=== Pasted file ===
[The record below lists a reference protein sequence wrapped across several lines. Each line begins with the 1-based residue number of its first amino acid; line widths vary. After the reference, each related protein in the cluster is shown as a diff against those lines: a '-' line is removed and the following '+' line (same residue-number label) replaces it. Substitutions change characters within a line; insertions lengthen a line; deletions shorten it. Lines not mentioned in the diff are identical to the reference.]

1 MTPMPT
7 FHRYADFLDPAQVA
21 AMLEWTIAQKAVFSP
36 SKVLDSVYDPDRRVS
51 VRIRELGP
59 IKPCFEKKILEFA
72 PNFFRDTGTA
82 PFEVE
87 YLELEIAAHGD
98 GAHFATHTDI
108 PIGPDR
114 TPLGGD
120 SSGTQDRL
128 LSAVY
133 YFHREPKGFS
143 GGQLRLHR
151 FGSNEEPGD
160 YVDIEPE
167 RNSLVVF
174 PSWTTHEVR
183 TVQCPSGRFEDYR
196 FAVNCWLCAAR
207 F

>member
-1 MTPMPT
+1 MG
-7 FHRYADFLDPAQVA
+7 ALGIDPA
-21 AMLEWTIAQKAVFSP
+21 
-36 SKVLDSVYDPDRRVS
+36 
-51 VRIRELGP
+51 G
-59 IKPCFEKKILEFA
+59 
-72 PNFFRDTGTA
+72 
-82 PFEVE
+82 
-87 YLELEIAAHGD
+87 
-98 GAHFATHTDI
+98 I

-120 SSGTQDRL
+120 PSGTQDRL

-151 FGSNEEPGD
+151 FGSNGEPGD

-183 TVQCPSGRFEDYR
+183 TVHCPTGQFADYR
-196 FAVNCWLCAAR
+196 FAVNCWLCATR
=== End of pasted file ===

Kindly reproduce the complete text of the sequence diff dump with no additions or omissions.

[The record below lists a reference protein sequence wrapped across several lines. Each line begins with the 1-based residue number of its first amino acid; line widths vary. After the reference, each related protein in the cluster is shown as a diff against those lines: a '-' line is removed and the following '+' line (same residue-number label) replaces it. Substitutions change characters within a line; insertions lengthen a line; deletions shorten it. Lines not mentioned in the diff are identical to the reference.]

1 MTPMPT
7 FHRYADFLDPAQVA
21 AMLEWTIAQKAVFSP
36 SKVLDSVYDPDRRVS
51 VRIRELGP
59 IKPCFEKKILEFA
72 PNFFRDTGTA
82 PFEVE
87 YLELEIAAHGD
98 GAHFATHTDI
108 PIGPDR
114 TPLGGD
120 SSGTQDRL
128 LSAVY
133 YFHREPKGFS
143 GGQLRLHR
151 FGSNEEPGD
160 YVDIEPE
167 RNSLVVF
174 PSWTTHEVR
183 TVQCPSGRFEDYR
196 FAVNCWLCAAR
207 F

>member
-1 MTPMPT
+1 MG
-7 FHRYADFLDPAQVA
+7 ALGIDPA
-21 AMLEWTIAQKAVFSP
+21 
-36 SKVLDSVYDPDRRVS
+36 
-51 VRIRELGP
+51 G
-59 IKPCFEKKILEFA
+59 
-72 PNFFRDTGTA
+72 
-82 PFEVE
+82 
-87 YLELEIAAHGD
+87 
-98 GAHFATHTDI
+98 I

-120 SSGTQDRL
+120 PSGTQDRL

-151 FGSNEEPGD
+151 FGSNGEPGD

-183 TVQCPSGRFEDYR
+183 TVHCPTGQFADYR
-196 FAVNCWLCAAR
+196 FAVNCWLCATR